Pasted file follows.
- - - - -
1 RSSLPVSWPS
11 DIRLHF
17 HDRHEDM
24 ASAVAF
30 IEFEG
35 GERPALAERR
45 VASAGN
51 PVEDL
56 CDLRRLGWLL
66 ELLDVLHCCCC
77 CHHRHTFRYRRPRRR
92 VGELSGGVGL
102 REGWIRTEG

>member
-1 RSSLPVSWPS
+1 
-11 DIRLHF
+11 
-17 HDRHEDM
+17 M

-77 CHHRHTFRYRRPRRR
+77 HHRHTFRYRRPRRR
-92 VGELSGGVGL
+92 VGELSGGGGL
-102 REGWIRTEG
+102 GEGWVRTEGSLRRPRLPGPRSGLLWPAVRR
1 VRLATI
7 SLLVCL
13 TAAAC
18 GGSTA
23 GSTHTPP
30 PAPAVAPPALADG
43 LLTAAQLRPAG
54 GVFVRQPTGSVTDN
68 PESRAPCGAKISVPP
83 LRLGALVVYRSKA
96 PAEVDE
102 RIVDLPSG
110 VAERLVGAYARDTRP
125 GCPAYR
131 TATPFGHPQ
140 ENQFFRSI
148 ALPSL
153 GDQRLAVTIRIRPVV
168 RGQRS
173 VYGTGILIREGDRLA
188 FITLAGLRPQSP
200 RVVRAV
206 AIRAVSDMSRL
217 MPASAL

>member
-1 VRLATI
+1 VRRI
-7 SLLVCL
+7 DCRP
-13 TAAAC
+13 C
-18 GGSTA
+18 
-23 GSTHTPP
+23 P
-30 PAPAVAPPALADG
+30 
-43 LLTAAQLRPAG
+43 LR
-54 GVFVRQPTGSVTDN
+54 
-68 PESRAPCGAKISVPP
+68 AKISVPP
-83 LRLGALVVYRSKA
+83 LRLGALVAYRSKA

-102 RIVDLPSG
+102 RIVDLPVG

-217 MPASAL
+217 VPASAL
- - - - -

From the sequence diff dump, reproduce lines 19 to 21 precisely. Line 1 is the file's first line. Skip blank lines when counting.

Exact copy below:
-17 HDRHEDM
+17 M

-77 CHHRHTFRYRRPRRR